IPads have paid a large part of Dylans development. He naturally picked one up and found it easy to use. He has struggled with puzzles, blocks and other preschool toys but with the IPad he is a whizz!

Dylan has a statement of educational need. A legal document which means that Dylans additional needs to be able to access education have been acknowleged and legally assistance has to be provided to meet this need. 

In real life those assessing the need provide the provision so if they don’t provide it as standard they won’t assess for it. ABA isn’t provided by our local authority so they don’t provide it, no matter how well it works!

ABA isn’t expensive in the grand scale of special ed. 

It IS expensive however for a family with 3 children and only 1 adult working full time! 

Caudwell Children help Dylan once a year with a grant to go towards his ABA consultancy fees. This means tested assistance is paid directly to Dylans consultant which reduces the pressure on us to provide his education AND pay for it fully.
We are very grateful for the charities and  the help they give Dylan.


Talking the talk

It was Dylans birthday last week. I am finally coming to terms with having a teenager in the house!

It’s generally been a good week. The first week of the summer holiday is often filled with excitement, plans all scuppered by lots of rainy days but this week’s weather hasn’t been so bad. The children have had plenty of time for the pool, alfresco eating and generally letting their hair down.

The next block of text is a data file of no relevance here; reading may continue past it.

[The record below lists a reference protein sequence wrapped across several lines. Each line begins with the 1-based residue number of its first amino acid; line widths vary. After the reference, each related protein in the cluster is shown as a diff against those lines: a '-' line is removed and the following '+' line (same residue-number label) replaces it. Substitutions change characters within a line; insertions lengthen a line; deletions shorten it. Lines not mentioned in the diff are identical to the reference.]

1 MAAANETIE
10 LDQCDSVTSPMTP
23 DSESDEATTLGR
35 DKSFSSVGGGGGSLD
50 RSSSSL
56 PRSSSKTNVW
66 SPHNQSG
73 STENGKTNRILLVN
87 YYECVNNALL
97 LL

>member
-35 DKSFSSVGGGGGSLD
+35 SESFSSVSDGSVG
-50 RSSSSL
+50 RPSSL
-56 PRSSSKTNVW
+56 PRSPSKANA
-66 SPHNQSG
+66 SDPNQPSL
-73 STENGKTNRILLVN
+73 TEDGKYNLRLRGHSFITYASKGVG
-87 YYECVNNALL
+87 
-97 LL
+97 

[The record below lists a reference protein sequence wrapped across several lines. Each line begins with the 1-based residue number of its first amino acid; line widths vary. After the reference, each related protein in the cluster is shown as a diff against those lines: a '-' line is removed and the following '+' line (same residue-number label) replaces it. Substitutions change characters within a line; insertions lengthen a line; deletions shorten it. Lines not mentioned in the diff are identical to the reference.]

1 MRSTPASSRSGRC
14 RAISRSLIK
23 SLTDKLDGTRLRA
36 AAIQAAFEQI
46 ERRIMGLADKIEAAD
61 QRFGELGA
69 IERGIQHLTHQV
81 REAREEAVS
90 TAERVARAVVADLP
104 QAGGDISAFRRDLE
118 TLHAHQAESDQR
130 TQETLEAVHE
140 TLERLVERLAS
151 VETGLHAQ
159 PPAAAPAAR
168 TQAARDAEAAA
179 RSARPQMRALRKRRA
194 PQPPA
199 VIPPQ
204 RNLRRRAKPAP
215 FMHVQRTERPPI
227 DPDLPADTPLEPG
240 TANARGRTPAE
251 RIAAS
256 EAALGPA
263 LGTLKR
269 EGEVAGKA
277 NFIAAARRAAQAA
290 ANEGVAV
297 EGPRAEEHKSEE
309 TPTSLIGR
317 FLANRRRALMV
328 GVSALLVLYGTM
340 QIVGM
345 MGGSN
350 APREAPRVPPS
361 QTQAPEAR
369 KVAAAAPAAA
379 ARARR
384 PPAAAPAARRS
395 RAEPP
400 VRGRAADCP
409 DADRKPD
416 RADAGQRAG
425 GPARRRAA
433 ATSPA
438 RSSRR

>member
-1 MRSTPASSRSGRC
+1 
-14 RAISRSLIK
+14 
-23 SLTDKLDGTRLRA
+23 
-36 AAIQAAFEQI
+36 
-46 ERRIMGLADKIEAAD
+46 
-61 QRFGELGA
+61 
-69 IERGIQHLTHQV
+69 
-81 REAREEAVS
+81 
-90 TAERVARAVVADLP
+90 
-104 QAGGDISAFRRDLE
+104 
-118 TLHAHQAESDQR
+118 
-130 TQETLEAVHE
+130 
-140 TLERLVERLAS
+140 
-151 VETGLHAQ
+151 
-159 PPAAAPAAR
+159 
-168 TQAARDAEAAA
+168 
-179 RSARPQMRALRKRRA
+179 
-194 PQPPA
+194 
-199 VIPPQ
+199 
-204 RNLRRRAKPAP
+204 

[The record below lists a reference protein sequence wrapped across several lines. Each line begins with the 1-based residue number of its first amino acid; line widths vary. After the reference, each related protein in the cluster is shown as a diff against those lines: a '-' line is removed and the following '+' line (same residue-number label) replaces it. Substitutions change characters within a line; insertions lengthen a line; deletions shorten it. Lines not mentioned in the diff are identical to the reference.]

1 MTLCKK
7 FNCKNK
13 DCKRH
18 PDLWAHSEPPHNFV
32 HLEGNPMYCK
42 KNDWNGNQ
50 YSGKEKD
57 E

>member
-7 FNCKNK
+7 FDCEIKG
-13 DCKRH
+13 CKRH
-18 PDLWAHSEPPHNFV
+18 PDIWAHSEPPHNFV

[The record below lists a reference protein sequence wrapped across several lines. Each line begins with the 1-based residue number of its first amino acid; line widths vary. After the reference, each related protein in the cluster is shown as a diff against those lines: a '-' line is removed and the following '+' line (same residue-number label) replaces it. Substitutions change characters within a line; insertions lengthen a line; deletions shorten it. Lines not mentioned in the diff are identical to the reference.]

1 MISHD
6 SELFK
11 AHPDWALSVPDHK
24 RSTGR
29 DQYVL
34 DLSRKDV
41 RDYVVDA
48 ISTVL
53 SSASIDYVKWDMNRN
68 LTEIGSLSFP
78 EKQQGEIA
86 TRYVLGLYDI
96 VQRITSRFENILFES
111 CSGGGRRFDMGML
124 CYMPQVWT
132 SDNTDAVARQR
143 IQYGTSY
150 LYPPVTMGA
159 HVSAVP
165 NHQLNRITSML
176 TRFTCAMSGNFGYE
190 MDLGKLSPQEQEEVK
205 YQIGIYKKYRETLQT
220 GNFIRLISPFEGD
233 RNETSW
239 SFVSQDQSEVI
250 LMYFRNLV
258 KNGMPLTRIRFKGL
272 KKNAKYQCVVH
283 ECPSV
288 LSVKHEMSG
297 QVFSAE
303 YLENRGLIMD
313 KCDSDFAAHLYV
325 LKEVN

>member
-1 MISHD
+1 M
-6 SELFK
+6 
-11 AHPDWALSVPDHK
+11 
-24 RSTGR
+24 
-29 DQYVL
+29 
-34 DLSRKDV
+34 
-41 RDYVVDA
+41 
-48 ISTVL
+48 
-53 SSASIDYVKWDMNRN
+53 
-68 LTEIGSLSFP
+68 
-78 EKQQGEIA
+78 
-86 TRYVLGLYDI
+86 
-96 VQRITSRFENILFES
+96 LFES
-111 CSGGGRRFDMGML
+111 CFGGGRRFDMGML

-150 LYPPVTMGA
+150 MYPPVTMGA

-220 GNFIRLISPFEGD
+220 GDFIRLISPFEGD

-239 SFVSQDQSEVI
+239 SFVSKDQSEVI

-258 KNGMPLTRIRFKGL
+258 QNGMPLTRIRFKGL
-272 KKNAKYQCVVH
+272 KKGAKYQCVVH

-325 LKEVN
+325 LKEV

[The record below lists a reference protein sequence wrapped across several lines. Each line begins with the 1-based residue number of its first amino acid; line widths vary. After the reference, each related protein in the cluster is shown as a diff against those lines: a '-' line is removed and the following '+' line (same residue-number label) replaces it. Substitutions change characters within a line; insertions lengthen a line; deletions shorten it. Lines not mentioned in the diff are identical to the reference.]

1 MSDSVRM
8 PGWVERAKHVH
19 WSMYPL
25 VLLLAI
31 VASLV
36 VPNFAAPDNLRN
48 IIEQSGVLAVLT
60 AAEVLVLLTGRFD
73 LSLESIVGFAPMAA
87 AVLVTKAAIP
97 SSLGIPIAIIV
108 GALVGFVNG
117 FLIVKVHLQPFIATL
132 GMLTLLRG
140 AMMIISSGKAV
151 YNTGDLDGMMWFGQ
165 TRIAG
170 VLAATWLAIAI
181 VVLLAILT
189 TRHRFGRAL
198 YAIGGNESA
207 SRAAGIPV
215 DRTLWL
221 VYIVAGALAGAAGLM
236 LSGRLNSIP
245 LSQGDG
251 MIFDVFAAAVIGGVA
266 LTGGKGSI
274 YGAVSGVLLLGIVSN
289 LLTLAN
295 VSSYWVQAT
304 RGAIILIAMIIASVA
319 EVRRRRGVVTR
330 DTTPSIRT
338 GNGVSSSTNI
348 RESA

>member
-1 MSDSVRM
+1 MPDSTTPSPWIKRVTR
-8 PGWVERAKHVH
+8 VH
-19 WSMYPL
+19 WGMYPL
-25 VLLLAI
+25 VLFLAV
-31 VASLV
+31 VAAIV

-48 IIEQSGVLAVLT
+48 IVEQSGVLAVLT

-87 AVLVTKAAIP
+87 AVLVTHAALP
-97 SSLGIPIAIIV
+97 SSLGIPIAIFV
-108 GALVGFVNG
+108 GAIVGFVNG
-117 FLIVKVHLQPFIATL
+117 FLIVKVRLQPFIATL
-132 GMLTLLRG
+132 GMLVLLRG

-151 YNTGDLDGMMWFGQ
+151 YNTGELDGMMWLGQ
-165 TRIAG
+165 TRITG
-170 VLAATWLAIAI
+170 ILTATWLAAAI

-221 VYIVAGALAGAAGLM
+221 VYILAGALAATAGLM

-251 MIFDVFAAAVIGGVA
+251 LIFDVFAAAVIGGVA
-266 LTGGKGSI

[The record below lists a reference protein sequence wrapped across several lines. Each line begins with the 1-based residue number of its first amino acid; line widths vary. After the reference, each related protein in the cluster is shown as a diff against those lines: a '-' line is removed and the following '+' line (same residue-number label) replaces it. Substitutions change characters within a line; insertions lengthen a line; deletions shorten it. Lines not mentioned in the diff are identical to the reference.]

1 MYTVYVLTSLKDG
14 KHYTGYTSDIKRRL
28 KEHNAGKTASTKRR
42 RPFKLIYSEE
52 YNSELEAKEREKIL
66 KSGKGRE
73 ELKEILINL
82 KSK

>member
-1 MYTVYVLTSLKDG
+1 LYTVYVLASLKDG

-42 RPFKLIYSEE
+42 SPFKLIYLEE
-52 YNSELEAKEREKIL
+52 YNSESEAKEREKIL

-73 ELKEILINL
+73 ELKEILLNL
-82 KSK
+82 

Dylans IPad has had a bit of a revamp.  I was trying to arrange the icons with no clear plan, just kind of taking snippets of ideas from other people. I have been shown the error of my ways by a lady met totally through Google,  who is involved with an aac charity. We’ve been chatting by email for the last couple of weeks and after explaining how we have no professional direction with the path that Dylans communication is going she kindly offered to meet us this week. 

As.suspected the fundamental elements of aac; knowing where the buttons are and expanding the range of language used were lost on me and as a result lost on Dylan too. We now have a clear structure and are planning a lot more than the standard requests for ‘biscuit’, ‘drink’ and the like.

It seems that the combination of aac, language development and social integration are a lot more complex than I initially realised.
Who knew! 😉



Happy birthday Dylan!

Wow; now a teenager in what feels like a blink of the eye!

Because of you, my life is enriched and filled with purpose. 

I tried to pick out some special pictures to share but there are too many. 

So many happy memories. Fun times. Experiences. Sharing and growth. 

I just couldn’t choose so I have shared them all.

I love you so so much.

Mumma xxx


It’s all in the delivery

Two days to go and we are none the wiser with regard to ideas for Dylans birthday.

He listens to our music a lot in his room. It’s like a sanctuary for him away from the rest of the house. He has some cds but doesn’t have a favourite artist or song that we know of.

As far as we can see he selects the cd he wants by sight and then selects the song by the track number on the cd player. However it was worth exploring.

After the success with the pizza ordering at the weekend Dylans Dad set up the computer and I suggested we encourage Dylan to play around with Youtube. Hopefully this would generate some individuality around topics he could choose to explore and to help him stay interested in the task.

With high levels of support and prompting Dylan was able to search for Youtube and successfully bring the page up.